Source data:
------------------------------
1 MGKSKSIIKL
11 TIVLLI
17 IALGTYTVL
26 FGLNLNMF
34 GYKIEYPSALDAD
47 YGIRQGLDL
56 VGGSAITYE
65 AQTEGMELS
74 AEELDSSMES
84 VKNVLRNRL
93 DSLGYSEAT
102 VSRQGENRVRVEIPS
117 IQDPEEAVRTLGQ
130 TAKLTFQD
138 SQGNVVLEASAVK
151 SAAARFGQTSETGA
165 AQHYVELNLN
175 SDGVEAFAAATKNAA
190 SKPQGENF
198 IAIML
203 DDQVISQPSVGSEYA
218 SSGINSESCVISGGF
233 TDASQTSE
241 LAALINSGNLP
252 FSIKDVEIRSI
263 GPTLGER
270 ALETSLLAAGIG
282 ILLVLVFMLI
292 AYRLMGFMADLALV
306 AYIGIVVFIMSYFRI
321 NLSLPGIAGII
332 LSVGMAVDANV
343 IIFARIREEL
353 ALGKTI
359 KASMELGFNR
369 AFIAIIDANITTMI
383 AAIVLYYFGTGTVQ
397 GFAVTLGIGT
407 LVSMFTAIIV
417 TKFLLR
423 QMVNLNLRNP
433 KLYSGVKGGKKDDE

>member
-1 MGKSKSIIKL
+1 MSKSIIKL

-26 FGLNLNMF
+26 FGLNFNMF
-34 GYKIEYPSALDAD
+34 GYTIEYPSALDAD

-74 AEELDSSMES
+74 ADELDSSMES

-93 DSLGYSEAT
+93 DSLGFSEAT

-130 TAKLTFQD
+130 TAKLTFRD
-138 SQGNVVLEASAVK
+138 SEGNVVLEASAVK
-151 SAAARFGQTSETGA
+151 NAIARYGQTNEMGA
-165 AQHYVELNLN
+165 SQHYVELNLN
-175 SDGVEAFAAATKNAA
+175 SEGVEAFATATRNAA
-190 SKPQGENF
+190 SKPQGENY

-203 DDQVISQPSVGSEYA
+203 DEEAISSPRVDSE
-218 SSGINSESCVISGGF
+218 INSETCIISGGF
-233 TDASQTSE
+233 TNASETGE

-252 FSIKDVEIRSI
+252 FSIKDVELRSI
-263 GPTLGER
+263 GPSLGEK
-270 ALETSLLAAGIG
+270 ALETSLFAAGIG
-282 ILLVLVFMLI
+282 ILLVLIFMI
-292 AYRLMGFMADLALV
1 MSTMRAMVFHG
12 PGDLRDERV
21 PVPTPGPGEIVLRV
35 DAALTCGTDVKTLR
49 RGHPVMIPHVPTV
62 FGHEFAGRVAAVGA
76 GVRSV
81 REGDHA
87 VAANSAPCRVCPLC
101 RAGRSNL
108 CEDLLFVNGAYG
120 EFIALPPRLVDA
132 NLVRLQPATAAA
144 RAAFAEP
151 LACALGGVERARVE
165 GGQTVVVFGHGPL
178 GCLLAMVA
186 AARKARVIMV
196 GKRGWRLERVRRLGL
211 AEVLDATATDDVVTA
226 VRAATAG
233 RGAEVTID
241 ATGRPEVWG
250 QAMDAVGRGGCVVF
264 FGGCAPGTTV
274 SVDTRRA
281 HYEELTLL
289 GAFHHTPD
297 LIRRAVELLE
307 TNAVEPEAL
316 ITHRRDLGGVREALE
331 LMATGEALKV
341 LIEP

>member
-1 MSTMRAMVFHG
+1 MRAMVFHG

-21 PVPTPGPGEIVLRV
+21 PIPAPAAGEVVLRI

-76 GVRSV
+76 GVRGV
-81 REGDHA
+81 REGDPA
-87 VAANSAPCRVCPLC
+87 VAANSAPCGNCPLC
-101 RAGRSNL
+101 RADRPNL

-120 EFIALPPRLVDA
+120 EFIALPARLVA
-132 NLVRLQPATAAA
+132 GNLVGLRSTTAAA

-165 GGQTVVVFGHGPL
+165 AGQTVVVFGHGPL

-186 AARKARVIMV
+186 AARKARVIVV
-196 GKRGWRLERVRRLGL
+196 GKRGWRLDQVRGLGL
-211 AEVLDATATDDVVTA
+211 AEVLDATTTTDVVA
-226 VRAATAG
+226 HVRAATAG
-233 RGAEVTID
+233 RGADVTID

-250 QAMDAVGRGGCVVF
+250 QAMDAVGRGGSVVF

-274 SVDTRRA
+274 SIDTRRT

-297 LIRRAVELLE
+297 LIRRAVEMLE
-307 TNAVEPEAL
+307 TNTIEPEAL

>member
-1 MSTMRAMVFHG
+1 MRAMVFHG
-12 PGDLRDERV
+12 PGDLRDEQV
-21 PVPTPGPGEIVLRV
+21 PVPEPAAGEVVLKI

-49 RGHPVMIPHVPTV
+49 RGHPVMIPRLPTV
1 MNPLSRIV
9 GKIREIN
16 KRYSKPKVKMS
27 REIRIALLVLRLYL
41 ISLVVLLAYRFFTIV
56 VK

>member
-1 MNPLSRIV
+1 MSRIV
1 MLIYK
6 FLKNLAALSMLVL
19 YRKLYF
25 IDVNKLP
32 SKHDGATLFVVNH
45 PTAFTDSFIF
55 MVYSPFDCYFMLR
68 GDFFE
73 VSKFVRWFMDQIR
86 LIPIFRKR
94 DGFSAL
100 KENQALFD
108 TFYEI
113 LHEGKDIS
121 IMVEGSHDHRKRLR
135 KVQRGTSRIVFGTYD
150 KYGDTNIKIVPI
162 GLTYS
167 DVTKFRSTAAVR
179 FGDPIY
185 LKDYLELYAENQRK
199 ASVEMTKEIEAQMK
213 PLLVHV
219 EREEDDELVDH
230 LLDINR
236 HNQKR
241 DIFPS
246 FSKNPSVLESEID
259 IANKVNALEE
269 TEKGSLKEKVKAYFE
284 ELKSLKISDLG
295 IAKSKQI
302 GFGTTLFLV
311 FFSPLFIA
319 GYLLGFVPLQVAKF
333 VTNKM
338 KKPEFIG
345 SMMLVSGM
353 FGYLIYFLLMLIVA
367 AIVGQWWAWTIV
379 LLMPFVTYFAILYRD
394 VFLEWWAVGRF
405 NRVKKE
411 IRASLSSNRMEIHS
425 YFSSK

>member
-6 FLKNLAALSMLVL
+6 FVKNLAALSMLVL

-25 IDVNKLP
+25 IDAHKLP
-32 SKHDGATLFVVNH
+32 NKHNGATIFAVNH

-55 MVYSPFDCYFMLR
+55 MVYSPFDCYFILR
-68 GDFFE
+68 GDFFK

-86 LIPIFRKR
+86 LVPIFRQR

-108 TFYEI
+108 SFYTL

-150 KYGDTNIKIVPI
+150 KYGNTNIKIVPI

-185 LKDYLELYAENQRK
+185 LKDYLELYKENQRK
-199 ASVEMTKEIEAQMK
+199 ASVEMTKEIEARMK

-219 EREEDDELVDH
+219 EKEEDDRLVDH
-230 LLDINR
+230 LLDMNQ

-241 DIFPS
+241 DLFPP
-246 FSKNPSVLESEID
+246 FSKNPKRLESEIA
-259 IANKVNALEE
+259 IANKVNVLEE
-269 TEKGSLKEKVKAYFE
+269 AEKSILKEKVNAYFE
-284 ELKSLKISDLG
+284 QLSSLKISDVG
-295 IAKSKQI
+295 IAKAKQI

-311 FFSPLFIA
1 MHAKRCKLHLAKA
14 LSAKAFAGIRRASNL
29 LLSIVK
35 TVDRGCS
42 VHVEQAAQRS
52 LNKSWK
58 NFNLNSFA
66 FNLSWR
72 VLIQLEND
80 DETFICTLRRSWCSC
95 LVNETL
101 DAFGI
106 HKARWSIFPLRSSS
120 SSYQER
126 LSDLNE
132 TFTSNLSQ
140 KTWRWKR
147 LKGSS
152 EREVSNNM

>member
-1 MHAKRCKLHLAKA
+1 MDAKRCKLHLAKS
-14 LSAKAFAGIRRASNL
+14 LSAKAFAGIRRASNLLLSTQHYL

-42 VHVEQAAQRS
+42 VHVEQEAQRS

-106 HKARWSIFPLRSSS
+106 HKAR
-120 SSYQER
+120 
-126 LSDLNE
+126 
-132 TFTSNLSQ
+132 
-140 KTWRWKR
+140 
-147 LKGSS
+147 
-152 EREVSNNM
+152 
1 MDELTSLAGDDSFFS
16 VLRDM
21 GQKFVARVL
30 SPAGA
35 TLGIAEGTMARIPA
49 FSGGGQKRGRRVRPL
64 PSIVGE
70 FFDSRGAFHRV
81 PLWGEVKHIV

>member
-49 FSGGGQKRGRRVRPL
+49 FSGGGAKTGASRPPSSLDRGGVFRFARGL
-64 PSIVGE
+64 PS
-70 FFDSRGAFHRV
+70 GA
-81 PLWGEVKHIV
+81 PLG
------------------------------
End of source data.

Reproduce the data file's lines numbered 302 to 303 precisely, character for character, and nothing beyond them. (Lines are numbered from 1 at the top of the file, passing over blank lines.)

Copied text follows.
-49 FSGGGQKRGRRVRPL
+49 FSGGGAKTGASRPPSSLDRGGVFRFARGL